systemd-analyze verify /etc/systemd/system/my-custom-service.service
This command will analyze the unit file and report any syntax errors, missing files, or other issues. Fix any reported issues before enabling and starting the service.
Check the logs for your service using the journalctl -u <service-name> command: If you’re experiencing issues with a systemd service, the first place to look for clues is the service’s log. You can use the journalctl command to view logs for a specific service. For example, to view logs for the my-custom-service.service, run:
journalctl -u my-custom-service.service
This command will display logs for the specified service, including any error messages, warnings, or other relevant information. You can use these logs to identify and fix issues with the service.
Use the systemd-analyze plot command to visualize the boot process and identify any issues: If you suspect that a service is causing issues during the boot process, the systemd-analyze plot command can help you visualize the boot process and identify potential problems. To generate a plot of the boot process, run:
systemd-analyze plot > boot-plot.svg
This command will create an SVG file called boot-plot.svg that contains a graphical representation of the boot process, including the start and stop times of each service. You can open this file in an SVG-compatible image viewer or web browser to analyze the boot process and identify any services that may be causing issues.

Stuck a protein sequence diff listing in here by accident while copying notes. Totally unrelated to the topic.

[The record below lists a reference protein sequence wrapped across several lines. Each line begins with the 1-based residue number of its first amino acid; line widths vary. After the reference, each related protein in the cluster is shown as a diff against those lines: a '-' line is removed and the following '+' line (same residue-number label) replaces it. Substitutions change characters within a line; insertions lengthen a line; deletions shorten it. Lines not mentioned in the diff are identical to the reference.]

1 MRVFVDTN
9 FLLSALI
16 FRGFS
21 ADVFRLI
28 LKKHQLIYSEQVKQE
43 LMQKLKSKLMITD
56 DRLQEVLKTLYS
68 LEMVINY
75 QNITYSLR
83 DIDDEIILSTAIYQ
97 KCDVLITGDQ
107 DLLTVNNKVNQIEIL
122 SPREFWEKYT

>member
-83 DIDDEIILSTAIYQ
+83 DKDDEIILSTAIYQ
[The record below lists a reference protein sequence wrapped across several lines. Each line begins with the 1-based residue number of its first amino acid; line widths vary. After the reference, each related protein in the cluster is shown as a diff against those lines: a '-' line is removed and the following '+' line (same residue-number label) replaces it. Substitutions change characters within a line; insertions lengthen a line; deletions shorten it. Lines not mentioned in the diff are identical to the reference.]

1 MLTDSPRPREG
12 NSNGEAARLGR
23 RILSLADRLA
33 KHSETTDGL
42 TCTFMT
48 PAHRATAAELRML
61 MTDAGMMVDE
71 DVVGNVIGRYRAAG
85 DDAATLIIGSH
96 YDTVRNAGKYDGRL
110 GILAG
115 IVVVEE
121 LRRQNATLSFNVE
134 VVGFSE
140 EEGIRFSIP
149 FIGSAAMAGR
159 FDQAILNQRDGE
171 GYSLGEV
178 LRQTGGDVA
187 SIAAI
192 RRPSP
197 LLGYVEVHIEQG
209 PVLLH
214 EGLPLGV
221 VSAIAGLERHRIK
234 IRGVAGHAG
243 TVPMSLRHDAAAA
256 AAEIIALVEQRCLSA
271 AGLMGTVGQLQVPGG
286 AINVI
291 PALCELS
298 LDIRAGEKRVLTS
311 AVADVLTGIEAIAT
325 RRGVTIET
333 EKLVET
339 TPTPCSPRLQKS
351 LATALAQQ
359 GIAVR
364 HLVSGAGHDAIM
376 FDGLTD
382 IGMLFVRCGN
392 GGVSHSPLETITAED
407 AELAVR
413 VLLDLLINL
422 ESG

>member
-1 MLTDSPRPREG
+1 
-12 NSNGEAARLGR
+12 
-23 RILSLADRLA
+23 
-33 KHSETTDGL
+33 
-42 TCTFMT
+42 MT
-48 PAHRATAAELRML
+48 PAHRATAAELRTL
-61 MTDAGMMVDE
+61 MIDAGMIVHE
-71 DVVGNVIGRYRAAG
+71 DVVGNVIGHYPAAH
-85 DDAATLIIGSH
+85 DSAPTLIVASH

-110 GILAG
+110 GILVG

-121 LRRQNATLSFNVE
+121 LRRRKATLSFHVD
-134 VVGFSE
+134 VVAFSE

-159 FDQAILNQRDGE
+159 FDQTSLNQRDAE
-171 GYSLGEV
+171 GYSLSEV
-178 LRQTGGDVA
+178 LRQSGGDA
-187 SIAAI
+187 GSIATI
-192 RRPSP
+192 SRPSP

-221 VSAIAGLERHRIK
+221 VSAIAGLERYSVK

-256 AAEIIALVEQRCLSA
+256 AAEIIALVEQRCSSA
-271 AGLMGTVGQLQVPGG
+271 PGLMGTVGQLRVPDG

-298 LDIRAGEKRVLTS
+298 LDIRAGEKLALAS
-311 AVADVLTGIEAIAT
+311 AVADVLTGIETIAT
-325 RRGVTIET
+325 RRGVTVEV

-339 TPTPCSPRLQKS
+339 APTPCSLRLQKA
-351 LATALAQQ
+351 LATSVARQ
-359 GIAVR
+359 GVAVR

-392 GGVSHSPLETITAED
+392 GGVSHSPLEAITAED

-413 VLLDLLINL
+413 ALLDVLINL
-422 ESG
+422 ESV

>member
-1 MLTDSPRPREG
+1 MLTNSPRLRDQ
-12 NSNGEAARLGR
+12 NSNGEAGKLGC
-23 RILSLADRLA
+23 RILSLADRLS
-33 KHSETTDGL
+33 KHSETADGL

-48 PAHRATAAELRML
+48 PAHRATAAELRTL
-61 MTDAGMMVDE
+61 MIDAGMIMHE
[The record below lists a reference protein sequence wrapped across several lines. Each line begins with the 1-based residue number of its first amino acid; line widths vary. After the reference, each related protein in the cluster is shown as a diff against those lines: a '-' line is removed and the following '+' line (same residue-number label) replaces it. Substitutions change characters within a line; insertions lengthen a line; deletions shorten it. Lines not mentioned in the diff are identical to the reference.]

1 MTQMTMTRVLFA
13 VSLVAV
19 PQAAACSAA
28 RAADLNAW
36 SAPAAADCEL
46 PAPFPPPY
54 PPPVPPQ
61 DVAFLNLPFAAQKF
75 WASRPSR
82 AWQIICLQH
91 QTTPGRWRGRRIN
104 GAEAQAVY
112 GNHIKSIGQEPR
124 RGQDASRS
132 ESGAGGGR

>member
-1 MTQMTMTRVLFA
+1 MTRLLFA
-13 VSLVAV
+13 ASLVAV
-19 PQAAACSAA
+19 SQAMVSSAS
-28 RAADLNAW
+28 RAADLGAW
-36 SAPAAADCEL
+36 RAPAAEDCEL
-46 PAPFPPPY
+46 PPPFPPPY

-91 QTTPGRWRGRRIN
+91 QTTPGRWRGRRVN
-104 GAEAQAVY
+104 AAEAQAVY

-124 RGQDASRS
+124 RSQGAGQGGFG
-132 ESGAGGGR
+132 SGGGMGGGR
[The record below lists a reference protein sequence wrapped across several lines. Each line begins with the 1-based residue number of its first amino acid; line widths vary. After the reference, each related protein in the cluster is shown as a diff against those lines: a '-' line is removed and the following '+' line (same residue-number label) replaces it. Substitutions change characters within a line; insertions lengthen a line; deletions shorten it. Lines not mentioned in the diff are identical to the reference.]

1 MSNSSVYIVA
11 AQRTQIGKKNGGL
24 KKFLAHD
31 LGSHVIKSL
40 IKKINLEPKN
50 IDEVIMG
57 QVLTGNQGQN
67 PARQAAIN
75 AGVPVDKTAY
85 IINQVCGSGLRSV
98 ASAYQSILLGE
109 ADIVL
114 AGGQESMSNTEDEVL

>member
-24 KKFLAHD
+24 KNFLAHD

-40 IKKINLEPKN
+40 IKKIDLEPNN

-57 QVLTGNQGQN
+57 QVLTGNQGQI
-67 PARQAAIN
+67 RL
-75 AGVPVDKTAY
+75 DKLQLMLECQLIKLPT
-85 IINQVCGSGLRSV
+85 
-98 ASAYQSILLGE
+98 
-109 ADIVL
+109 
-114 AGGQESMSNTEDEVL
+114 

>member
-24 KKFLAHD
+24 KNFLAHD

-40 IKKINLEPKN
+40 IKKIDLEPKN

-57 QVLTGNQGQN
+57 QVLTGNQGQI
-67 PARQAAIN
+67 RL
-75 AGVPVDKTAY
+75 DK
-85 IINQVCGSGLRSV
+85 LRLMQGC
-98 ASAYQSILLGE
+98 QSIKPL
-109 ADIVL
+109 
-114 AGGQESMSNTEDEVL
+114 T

Creating a Linux service with systemd is a simple process that involves creating a script, creating a systemd unit file, starting the service, and enabling it to start automatically. By following the tips and tricks and troubleshooting tips provided in this article, you can create reliable and robust services that meet your system requirements. With systems, you have a powerful tool at your disposal for managing services on your Linux system. It’s essential to have a good understanding of systemd and its capabilities to effectively manage services on your Linux system.
In addition to creating and managing services, systemd also provides other useful features, such as logging, resource management, and network configuration. By leveraging these features, you can create more robust and scalable services that meet your system’s needs.
It’s important to keep in mind that systemd is a complex system, and there may be situations where troubleshooting is required. By following the troubleshooting tips provided in this article and leveraging resources such as the systemd documentation and online communities, you can resolve issues and ensure that your services are running smoothly.